We believe to have fulfilled our goal, at least partially. The majority of the rules sketched out here can be more or less directly implemented. A few of them (e.g. syllable repetition and omission) cannot be expressed directly, but it should be possible to implement an approximation of them.
An issue we have only touched upon is that of the generative power of our rules. There are cases, in fact, where the rules cannot be constrained in such a way as to avoid generating errors which are unlikely to occur in real texts (at least as spelling errors). For example, one of the sources of error we have described here for Danish is confusion between the two participial endings t and et. We repeat here the rule that produces the relevant spelling error, namely:
Ct. > Cet example: slæbt > *slæbet (En: dragged)
The rule simply replaces a t ending with et, without taking into account the fact that the stem should be a verbal one. Therefore, it would also produce less principled -- and probably less likely errors, e.g. with an adjective:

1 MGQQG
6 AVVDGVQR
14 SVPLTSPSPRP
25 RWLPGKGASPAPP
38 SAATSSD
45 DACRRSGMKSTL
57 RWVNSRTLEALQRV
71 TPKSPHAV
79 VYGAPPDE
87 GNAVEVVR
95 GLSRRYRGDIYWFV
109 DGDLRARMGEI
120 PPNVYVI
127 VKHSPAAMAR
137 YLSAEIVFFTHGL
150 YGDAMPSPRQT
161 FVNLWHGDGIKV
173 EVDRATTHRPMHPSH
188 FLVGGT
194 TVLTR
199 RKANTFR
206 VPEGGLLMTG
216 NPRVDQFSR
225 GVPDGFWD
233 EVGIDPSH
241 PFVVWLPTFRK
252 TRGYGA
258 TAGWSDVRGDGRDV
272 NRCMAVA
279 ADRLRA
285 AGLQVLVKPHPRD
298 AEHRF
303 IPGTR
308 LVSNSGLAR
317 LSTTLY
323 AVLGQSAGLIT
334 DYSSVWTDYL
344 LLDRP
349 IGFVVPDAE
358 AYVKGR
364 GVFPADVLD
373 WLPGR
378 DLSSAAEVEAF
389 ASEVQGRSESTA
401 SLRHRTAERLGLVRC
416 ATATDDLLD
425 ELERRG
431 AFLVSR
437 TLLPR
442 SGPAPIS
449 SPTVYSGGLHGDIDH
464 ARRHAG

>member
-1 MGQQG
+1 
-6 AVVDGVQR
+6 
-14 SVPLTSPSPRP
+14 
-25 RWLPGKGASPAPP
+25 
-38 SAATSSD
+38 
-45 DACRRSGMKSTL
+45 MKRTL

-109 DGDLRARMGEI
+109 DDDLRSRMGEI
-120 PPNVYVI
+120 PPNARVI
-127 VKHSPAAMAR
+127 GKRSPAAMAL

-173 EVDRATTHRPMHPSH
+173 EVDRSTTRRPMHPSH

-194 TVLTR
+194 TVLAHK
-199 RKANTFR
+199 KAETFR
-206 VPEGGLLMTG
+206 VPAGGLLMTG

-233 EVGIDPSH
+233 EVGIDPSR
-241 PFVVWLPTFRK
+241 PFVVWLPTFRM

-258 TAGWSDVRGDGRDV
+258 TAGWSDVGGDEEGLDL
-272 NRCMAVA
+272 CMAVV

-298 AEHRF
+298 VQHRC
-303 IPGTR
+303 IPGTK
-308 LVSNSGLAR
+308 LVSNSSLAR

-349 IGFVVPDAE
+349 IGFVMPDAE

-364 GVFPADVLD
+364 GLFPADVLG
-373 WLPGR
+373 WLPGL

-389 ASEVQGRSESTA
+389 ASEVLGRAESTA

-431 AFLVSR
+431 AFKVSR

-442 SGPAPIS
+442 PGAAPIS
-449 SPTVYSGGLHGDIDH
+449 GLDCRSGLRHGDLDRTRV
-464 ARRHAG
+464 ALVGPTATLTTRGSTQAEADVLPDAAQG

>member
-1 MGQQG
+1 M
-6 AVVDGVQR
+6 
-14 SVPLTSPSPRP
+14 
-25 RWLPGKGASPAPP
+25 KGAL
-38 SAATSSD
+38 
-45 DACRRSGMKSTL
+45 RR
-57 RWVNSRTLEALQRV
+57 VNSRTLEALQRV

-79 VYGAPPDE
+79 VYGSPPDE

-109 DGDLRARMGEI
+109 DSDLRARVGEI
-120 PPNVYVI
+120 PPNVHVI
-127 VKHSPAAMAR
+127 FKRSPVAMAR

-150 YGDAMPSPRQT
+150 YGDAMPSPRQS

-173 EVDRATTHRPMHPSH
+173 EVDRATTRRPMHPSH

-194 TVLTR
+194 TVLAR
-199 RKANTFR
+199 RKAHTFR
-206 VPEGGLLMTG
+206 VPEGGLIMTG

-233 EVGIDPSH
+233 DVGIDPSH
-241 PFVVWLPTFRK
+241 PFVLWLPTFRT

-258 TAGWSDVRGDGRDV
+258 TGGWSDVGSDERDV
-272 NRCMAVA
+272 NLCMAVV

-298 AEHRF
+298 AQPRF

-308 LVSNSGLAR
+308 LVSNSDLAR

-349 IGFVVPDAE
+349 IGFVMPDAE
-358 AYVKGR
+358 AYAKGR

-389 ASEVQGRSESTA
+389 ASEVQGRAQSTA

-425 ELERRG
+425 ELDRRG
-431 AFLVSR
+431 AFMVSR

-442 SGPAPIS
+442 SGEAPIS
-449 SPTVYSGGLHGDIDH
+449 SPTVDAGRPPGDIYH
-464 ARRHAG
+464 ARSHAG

hårdt > *hårdet (En: hard)
However, in our case it seems less important to exclude unlikely errors than to make sure that all the errors we know of are indeed generated.
Nevertheless, there are other ways in which the output of the rules can be constrained without introducing too much complexity into the formalism, for instance by making use of frequency information. Thus, assuming as seems reasonable, that letter combinations that are infrequent or illegal in a given language are unlikely to occur in misspellings, it could be useful to introduce the notion of unlikely letter combinations. The idea is that the output of corruption rules is checked against a list of letter pairs considered illegal or very infrequent for the language under consideration, so that misspellings containing such letter pairs are discarded. For Danish, an interesting source to use in this context is Danske Bogstavpar, a frequency list of letter pairs in context.